DYNAMIN: Dynamic Control of Mineralisation
- Start date: 1 September 2018
- End date: 31 August 2024
- Funder: EU ERC Advanced Grant scheme
- Value: €2,632,375
- Primary investigator: Professor Fiona Meldrum
- Co-investigators: Professor Nikil Kapur
- Postgraduate students: Ilaria Sandei, Xiaoyue Wu, Jorin Hasselt
Dynamic Control of Mineralisation (DYNAMIN)
This project will take inspiration from biomineralisation to achieve exceptional, dynamic control over crystallisation processes. Understanding the fundamental mechanisms which govern crystallisation promises the ability to inhibit or promote crystallisation as desired, and to tailor the properties of crystalline materials towards a huge range of applications.
Biomineralisation provides a perfect precedent for this approach, where organisms achieve control currently unparalleled in synthetic systems. This is achieved because mineralisation occurs within controlled environments in which an organism can interact with the nascent mineral. Thanks to recent advances in microfabrication techniques and analytical methods we finally have the tools required to bring such control to the laboratory.
DYNAMIN will exploit microfluidic and confined systems to study and interact with crystallisation processes with outstanding spatial and temporal resolution. Flowing droplet devices will be coupled to synchrotron techniques to investigate and control nucleation, using soluble additives and nucleating particles to direct the crystallisation pathway. Static chambers will be used to interact with crystallisation processes over longer length and time scales to achieve spatio-temporal control to rival that in biomineralisation, while a unique confined system – titania nanotubes – will enable the study and control of organic-mediated mineralisation, using fresh reagents and proteinases to interact with the process.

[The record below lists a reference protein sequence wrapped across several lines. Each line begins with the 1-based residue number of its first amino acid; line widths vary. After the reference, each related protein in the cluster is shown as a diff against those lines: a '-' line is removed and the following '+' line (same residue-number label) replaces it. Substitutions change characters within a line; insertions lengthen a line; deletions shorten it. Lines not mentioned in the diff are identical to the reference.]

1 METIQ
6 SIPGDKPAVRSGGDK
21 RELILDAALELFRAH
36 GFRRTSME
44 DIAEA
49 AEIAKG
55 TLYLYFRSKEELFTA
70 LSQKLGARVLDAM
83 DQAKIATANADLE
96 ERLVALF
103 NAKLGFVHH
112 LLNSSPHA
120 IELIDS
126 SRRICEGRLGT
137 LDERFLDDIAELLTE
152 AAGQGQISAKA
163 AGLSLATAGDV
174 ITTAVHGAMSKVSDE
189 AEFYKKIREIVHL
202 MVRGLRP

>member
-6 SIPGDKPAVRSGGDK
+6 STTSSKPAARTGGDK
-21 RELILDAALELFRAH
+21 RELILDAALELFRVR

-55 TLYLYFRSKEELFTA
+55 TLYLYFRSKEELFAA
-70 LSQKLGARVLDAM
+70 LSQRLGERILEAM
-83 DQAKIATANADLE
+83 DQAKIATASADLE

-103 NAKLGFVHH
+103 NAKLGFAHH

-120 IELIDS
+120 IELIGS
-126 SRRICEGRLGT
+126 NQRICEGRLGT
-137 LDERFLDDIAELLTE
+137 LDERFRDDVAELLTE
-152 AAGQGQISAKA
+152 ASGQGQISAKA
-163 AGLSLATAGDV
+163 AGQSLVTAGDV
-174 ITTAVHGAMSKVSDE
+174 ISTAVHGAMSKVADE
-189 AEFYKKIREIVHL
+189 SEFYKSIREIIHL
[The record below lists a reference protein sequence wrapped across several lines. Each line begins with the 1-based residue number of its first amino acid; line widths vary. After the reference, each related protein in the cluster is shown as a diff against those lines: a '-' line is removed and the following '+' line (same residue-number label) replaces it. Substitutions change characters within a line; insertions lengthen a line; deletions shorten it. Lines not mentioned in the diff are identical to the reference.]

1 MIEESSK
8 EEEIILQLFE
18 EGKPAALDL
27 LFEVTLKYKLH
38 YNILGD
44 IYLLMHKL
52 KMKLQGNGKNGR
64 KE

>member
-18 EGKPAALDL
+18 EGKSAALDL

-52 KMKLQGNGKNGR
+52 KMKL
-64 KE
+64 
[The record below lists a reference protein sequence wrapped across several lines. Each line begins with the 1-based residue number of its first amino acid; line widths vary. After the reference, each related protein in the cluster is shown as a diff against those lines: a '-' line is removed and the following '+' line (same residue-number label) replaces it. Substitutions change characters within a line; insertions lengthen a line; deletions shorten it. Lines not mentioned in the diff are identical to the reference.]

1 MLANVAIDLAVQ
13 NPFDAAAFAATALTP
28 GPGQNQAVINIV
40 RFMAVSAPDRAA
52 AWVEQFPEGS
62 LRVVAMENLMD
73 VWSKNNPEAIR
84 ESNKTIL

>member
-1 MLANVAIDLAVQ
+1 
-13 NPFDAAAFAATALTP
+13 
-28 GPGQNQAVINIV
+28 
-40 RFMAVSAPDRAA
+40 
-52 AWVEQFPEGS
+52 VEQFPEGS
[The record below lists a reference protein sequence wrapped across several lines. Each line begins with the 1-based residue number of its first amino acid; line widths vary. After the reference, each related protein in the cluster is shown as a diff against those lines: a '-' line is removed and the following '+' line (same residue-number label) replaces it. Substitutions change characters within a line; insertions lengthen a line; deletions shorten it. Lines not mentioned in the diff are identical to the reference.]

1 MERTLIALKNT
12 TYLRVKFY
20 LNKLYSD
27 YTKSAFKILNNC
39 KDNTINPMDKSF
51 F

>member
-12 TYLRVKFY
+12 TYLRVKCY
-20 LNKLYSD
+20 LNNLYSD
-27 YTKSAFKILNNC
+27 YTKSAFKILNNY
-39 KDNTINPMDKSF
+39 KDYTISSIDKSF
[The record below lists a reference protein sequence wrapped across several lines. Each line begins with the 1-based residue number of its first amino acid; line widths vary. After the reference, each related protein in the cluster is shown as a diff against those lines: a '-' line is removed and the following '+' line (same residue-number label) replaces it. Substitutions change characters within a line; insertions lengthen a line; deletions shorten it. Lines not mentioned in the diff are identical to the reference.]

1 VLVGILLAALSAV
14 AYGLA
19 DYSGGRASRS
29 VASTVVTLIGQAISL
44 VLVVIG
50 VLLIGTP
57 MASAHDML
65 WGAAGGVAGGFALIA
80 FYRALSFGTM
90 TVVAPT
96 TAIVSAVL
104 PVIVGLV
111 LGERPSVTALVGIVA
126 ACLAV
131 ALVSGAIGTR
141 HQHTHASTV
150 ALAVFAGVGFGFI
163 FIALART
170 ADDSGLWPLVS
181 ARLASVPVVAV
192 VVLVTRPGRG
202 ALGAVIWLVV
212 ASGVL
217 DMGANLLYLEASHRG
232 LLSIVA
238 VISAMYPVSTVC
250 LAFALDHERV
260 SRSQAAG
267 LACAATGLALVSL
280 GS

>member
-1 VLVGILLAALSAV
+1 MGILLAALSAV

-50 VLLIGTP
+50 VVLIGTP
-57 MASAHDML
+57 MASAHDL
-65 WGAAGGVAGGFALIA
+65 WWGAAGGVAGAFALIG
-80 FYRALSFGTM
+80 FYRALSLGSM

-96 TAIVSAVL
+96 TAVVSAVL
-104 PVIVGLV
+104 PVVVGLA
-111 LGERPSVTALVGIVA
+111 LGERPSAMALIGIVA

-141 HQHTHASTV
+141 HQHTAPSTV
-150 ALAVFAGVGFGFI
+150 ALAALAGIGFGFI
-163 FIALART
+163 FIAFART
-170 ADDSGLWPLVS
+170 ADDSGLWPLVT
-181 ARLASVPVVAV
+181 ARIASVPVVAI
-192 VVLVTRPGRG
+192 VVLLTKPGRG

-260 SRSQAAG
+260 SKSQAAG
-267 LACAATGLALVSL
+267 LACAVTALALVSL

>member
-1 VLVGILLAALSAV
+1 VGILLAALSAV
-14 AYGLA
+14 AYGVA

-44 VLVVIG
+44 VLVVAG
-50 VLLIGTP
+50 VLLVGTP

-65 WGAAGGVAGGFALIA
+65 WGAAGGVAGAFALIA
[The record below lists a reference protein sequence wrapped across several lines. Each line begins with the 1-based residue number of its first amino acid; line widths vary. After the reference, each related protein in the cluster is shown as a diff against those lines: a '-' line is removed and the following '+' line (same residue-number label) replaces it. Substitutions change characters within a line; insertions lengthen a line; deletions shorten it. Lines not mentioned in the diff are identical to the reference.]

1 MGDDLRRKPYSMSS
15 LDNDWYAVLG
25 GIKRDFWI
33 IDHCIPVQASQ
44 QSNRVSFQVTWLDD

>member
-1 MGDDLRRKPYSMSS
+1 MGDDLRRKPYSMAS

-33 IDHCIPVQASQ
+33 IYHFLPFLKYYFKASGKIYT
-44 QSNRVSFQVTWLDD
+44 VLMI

Finally, a key biogenic strategy will provide the inspiration to develop a simple and potentially general method to trigger and control the transformation of amorphous precursor phases to single crystal products. This will generate a new framework for studying and controlling crystallisation processes, where these new skills will find applications in sectors ranging from the Chemical Industry to Healthcare, Advanced Materials, Formulated Products and the Environment.